It’s the time of year when stress levels are guaranteed to rise and everyone starts seeing dollar signs; it’s tax season.
The one silver lining of calculating the money you have to give up is the money you stand to get back in the form of a tax refund.
An issue students often face is whether they are even required to file a tax return, let alone if they are going to be getting a tax refund.
“There are so many variables; it’s a function of how much money you make, what kind of deductions and withholding allowances you have and whether you are a dependent or not,” said financial accounting and business mathematics professor Joel Glassman.
Determining whether or not to file can be confusing to those who haven’t worked for very long.
“This is my first time filing, I’m kind of nervous about it,” Palomar student Breanna Devecchio said. “Last year I didn’t make enough to file. I’ve never had to worry about it until now, and I’m kind of freaking out about whether I’m going to do it correctly or get any money back at all.”
One way to see if you need to file and to ensure you are filing correctly is to hire a tax expert.
“I went to H&R Block,” student Jorge Cortes said. “They do everything for you. It makes taxes so much less stressful; especially if you’ve never done them before.”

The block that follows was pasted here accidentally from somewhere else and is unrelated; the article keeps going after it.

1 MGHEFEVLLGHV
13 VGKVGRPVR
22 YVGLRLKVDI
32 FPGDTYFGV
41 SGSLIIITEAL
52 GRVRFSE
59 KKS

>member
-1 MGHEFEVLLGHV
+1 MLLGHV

Glassman also suggest trying out one of the several software programs that are out there to help you file taxes, such as TurboTax or H&R Block.
After the filing process, if you are entitled to get a tax refund, the real question is what to do with it once it’s in your hands.
Some students are deciding to have a little fun with their money; while others are deciding to put it toward something they need, or even saving for the future.
“I’m going to Paris this summer, so if I get any money back it will probably all go to that, or in my gas tank,” Devecchio said. “But if you want to be smart with your refund start a bank account, it’s something that can gain interest if you leave it alone for a while.”
Another student suggested using the refund to pay bills.
“Put the money towards something you need, like insurance or fixing and maintaining your car,” Cortes said. “People should put the money aside and save it for emergencies.”
The experts agree that the wisest move is saving the tax refund.
“As much as students probably don’t want to hear it, they should save their money,” Professor Glassman said. “I know it is the last thing college students are thinking of, but the moral of the story is” start saving money early— start saving as soon as you can. Compound interest is your best friend.”